So that I have known from my childhood that the matzo is an unleavened bread and traditionally eaten by Jews during the week-long Passover holiday. And I read that there are numerous explanations behind the symbolism of matzah. One is historical: Passover is a commemoration of the exodus from Egypt. The biblical narrative relates that the Israelites left Egypt in such haste they could not wait for their bread dough to rise; the bread, when baked, was matzah. The other reason for eating matza is symbolic: On the one hand, matza symbolizes redemption and freedom, but it is also lechem oni, “poor man’s bread”. Thus it serves as a reminder to be humble, and to not forget what life was like in servitude. Also, leaven symbolizes corruption and pride as leaven “puffs up”. Eating the “bread of affliction” is both a lesson in humility and an act that enhances the appreciation of freedom.
However according to Western Christian belief, matzah was the bread used by Jesus in the Last Supper as there he was celebrating Passover; Communion wafers used by Roman Catholics (as well as in some Protestant traditions) for the Eucharist are flat. All Byzantine Rite Churches use leavened bread for the Eucharist as this symbolizes the risen Christ.
Anyway the matzo bread seems to me a very healthy stuff since it doesn’t contain any “killer-life shortening” ingredients such as salt, fett, sugar instead there are only water and flour in it, thus everybody can consume it. According to my Jewish friend Rachel, in Israel it is a habit to eat matzos for breakfast so to smear it with some nutella cream. Evenings matzos can make an excellent low fat bread “greased” evenly with some aubergine cream, and serve with fresh tomato slices. And then there is my favorite variant the above mentioned Matzo soup dumpling which is also very popular staple food on Passover in Hungary! It is made from a mixture of matzah meal, eggs, water, and a fat, such as oil, margarine, or chicken fat then matzah balls are traditionally served in chicken soup with peas and estragon.
But the fact that matzo is an excellent ingredient for cake I didn’t know until I went to Antwerp. When I crossed the zebra in the Jewish quarter I arrived at a coffee house where a creamy cake reflected through the glass. With some Belgian chocolate not to mention the cinnamon flavor the cake made my day so that I asked for the recipe from the owner:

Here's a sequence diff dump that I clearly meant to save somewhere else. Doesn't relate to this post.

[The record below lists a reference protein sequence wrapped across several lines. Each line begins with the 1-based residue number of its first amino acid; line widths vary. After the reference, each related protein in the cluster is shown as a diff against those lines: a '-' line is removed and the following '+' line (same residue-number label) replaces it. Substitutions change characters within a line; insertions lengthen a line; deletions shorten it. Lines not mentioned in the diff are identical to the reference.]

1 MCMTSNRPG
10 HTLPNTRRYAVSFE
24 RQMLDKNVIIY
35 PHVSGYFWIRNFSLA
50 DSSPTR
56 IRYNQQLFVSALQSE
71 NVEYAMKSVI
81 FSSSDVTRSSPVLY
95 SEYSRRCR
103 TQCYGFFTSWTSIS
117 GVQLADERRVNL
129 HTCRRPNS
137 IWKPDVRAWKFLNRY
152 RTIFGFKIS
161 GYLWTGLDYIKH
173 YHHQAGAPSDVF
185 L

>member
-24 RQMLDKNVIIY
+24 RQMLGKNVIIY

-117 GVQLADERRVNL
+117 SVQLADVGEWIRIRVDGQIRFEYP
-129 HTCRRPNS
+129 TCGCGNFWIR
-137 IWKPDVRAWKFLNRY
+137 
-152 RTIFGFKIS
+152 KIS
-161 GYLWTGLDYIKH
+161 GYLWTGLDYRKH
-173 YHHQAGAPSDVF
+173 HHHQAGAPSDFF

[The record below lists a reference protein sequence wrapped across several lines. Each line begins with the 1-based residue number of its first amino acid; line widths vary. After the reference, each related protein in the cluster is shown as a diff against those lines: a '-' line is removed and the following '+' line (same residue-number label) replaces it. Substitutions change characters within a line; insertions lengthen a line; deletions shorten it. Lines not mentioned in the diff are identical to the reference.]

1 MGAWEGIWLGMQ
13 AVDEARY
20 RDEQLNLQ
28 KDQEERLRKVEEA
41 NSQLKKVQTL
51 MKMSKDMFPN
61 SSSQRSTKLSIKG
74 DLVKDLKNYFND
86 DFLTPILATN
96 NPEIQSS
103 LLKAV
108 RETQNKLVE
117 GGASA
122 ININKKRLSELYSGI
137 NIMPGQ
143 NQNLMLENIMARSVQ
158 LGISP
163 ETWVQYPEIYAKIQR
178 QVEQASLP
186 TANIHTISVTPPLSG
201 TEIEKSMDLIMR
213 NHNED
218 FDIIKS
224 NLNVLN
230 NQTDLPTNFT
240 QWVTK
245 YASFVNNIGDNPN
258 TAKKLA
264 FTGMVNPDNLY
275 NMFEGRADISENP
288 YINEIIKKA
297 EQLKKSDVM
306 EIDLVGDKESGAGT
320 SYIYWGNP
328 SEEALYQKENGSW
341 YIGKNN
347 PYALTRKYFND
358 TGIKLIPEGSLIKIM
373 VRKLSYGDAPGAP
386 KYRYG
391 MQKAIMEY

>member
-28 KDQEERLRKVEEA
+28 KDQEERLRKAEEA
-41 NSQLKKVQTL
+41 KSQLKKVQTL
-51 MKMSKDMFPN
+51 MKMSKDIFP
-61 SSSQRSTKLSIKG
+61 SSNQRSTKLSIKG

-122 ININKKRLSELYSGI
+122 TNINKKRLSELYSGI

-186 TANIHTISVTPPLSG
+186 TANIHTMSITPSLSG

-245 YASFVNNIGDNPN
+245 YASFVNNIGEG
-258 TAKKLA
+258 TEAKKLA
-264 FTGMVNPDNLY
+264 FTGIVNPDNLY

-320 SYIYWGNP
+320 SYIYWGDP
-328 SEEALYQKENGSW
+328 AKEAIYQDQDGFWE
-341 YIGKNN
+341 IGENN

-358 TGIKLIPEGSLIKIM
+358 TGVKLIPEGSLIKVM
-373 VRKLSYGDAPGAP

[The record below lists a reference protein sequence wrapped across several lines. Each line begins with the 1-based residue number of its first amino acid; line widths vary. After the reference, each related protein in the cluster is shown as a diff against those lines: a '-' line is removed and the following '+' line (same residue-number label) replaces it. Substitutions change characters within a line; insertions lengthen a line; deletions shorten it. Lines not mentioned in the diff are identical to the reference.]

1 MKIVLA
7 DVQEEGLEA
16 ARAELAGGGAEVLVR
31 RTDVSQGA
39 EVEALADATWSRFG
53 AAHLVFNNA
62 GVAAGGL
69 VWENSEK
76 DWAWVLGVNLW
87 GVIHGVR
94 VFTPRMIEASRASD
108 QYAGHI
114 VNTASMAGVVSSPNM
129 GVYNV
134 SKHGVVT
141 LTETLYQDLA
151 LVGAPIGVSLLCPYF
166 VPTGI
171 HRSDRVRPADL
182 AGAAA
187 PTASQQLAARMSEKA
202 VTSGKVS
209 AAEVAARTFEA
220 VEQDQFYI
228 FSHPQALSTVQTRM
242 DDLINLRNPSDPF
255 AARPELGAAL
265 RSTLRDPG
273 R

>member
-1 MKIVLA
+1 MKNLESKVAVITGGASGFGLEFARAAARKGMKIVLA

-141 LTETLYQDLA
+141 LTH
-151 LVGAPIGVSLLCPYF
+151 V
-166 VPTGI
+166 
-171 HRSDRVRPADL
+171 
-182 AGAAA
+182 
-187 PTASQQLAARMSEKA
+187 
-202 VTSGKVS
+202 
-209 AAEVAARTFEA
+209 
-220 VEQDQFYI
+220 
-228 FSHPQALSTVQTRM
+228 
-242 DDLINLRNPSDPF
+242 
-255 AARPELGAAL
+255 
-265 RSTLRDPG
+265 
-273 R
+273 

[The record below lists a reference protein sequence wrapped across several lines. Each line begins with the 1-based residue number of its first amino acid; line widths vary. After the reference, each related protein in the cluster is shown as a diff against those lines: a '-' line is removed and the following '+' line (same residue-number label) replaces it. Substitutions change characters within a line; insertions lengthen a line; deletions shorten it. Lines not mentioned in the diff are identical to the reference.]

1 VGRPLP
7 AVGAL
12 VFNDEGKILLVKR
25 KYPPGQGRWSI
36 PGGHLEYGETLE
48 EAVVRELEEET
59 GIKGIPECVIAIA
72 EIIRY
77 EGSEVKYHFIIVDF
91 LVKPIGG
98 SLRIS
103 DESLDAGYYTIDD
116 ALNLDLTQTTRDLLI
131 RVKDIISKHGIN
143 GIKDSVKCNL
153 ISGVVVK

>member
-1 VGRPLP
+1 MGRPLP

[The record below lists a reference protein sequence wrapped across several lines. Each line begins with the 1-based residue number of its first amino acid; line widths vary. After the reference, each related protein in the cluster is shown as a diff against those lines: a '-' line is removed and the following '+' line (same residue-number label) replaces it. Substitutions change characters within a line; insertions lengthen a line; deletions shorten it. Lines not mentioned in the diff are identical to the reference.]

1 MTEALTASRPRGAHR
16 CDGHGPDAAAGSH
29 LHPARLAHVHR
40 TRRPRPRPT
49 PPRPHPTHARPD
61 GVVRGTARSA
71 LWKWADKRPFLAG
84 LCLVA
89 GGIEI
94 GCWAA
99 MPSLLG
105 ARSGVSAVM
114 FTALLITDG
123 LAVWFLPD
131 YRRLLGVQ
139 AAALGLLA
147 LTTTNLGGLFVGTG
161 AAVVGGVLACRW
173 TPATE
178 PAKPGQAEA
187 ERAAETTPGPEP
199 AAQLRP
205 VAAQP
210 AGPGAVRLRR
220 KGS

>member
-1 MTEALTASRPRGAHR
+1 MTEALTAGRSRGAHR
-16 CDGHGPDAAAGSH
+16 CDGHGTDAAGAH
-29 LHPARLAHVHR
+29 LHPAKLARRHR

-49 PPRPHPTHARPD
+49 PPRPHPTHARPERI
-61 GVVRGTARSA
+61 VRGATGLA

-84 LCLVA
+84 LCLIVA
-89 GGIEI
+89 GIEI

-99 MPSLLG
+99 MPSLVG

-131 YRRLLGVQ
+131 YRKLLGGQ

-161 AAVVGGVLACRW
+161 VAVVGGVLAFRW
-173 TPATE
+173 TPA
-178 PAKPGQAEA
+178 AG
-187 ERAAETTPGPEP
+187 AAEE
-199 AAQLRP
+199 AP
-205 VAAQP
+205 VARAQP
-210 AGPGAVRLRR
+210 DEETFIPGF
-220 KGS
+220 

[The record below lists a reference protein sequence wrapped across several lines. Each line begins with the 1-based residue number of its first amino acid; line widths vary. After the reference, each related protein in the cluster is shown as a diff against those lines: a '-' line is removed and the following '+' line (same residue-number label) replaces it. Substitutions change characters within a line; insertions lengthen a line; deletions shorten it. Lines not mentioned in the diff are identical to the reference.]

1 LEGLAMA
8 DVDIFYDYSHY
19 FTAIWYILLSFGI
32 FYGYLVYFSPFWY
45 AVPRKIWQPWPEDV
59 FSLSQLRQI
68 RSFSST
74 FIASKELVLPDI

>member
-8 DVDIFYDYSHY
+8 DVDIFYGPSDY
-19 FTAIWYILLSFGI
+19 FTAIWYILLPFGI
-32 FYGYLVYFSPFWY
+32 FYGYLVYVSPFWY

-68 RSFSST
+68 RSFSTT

Matzos cake with cinnamon butter cream
Ingredients: 6 eggs
120 gr sugar
100 gr flour
50 gr matzos
1 teaspoon of cinnamon
For the cake:
30 dkg vaj
200 grs powder sugar
20 gr cacao
1 egg yolk
0.5 dl lemon juice
1 teaspoon of cinnamon
Method: Mix the 2/3 amounts of sugar with the egg yolks. Whisk the egg whites with the leftover 1/3 parts of sugar until stiff. In an other bowl mix flour seconds matzos and cinnamon. Stir egg white mousse into egg and finally add everything to the flour mixture. Pour this into a cake form and bake for 45 minutes on 160-180 grades. When it is baked wait until cooled. Then cut the cake in three in horizontal.
For the butter cream: whip butter until creamy with adding the sugar, cacao powder, 1 egg yolk, lemon juice and cinnamon. Smear evenly this cream on each layers, cover the top and the side of the round cake as well. Before serving bestrew with roughly grounded, pecan, walnut or matzos. Decorate with butter cream roses.
My grandma’s matzos ball soups
Ingredients: 200 grams of chicken breast, 250 grs peas, 1 carrot, 1 parnsnip, half onion, 1 chicken stock, salt, pepper, estragon, oil
for 6 big matzo dumplings: 250 grs matzos, 5 eggs, 100 gr butter 2 tbs parsley, salt and pepper to taste
Clean the vegetables chop them finelly. Wash the chicken and cut into 1 cm pieces. Heat the oil in a pan add chopped chicken meat and soaté for 2-to 3 minutes. Stir in 1 tablespoon of flour and pour over water. Add chopped vegetables, chicken stock, salt and pepper and estragon. Cook for 15 minutes then add matzo dumplings and cook for 15 more minutes.